Unfortunately the same shielding that had preserved any surviving reactors from the shock of planetary impact would conceal them from long range scanning, and with thousands of wrecksites dotting the planet, the search for an active reactor core would clearly be the work of years if not decades. In light of the inexorably deteriorating state of the core systems of the "Springbok" now that the vessel was running on emergency power reserves, the Bergervolk realized they had no choice but to land and seek their fortunes among the mudflat steppes of Shintai.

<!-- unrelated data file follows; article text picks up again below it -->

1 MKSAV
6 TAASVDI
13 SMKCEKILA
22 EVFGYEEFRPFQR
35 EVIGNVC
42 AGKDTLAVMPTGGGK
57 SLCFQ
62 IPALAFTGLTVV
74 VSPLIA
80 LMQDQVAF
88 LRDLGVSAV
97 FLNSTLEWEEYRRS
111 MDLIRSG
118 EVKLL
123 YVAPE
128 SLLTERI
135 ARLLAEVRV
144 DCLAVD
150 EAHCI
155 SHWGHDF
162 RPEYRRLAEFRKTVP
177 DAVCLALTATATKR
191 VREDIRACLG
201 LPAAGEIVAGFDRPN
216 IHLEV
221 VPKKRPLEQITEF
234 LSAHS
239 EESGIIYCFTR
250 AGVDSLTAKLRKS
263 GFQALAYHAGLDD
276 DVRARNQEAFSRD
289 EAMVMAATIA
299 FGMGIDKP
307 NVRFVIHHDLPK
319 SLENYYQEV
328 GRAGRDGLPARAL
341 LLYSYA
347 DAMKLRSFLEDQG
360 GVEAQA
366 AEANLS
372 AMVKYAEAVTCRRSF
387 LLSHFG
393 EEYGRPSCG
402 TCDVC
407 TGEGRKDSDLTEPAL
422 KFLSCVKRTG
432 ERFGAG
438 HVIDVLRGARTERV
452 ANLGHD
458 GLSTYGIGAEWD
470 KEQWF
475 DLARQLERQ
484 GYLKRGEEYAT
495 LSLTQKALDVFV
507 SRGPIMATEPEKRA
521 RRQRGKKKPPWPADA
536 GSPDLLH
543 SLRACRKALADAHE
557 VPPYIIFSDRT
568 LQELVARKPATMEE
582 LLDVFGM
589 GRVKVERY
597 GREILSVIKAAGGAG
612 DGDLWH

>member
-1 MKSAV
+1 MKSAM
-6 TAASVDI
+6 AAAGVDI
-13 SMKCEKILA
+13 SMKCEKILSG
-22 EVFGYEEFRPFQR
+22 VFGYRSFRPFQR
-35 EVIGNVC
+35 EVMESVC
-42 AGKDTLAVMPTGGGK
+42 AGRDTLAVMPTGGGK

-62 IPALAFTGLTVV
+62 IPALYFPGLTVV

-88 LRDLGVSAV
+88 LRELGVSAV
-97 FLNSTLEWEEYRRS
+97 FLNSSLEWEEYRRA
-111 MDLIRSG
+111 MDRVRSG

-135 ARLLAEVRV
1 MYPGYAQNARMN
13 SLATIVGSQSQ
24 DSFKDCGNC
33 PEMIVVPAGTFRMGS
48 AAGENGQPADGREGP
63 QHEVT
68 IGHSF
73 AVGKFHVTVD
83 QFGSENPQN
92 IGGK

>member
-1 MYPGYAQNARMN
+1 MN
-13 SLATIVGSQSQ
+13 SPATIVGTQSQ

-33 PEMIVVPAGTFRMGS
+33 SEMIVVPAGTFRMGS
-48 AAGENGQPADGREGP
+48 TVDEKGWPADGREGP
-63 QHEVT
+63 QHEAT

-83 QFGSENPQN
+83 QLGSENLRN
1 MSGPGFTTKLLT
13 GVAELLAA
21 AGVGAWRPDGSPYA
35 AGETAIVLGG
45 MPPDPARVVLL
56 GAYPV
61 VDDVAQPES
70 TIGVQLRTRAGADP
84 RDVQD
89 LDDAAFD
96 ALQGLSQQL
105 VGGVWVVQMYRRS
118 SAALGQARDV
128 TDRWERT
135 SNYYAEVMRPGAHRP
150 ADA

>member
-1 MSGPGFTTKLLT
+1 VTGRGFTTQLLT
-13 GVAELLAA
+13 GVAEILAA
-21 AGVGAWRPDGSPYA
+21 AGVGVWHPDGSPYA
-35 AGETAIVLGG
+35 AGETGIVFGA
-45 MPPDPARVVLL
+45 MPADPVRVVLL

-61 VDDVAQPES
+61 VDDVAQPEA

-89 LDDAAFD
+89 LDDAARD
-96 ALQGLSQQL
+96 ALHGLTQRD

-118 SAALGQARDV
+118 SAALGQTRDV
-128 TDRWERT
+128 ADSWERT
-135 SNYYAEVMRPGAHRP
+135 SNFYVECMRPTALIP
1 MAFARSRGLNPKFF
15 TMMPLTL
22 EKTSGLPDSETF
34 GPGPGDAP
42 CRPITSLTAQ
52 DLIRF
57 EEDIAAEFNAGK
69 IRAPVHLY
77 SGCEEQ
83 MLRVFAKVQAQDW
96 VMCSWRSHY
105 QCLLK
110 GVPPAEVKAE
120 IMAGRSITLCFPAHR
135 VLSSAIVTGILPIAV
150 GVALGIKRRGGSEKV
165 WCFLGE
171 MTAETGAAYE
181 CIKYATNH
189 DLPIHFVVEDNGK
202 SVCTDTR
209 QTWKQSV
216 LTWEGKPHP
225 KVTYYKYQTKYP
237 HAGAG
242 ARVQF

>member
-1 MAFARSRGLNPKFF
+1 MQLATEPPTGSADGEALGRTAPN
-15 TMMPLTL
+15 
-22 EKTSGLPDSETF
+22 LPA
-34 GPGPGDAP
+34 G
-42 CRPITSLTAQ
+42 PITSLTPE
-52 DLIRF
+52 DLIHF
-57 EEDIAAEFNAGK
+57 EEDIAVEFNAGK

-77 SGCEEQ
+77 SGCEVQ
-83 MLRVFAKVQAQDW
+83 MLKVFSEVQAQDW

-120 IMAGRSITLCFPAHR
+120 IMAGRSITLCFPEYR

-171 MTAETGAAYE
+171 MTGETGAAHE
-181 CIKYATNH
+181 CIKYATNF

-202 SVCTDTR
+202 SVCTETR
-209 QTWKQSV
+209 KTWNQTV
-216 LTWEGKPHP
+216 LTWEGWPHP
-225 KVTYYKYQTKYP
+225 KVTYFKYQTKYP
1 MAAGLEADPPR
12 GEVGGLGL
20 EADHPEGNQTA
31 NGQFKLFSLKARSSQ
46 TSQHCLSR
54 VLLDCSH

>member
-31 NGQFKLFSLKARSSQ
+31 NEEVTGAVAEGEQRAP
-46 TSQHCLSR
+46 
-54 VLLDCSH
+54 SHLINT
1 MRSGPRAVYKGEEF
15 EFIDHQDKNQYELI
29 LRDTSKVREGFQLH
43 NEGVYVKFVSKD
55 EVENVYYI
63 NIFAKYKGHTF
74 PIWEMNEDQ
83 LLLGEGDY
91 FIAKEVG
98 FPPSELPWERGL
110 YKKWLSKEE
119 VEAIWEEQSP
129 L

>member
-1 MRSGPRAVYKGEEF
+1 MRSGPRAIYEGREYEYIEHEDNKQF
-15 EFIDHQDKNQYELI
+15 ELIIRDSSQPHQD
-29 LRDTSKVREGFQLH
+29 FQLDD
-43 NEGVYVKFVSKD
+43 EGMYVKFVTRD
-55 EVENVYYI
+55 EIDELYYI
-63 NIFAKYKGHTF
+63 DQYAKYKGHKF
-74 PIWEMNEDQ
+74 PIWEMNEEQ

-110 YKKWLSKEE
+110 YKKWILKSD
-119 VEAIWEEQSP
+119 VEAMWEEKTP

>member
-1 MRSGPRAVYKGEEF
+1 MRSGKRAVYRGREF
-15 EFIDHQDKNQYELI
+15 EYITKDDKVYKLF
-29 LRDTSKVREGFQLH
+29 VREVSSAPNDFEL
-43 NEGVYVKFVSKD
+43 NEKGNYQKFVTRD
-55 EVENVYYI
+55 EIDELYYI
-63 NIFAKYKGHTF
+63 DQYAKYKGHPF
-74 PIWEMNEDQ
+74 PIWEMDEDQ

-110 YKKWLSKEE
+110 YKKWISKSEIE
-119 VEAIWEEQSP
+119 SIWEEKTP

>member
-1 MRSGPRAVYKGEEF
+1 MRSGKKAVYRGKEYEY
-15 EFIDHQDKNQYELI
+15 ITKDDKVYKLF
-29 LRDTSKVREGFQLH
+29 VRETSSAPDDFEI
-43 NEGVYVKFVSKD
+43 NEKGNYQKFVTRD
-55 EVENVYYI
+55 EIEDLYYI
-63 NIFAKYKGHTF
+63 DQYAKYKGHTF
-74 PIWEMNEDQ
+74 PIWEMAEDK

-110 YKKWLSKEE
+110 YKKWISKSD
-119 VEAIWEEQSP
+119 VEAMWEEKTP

In the last final weeks as the emergency power reserves of the "Springbok" drained towards empty, the Bergers frantically launched weather sats, topographical survey scanners, GPS modules, relay comm sats, and every other possible piece of orbital infrastructure they could retrieve from the decades of salvage that had accumulated in the cargo holds of the "Springbok". Aboard the vessel, the cavernous loading decks of the shuttlecraft were filled with every manner of ground and air vehicle that could be scrounged from the various hangars of the "Springbok", chief among them the great surface cruisers that had once been used as tractor engines for the planetary ore trains. The first landings were not a particularly momentous occasion, given the pressing need to rapidly shuttle all vehicles, supplies, and personnel from orbit to surface before the "Springbok" lost all power. But when the final flight of shuttlecraft arrived at the designated landing zone in the misty equatorial dawn, the Bergervolk were at last able to revel in the sheer magnitude of their feat and the vastness of the desolate mudflat steppe that stretched from horizon to endless horizon.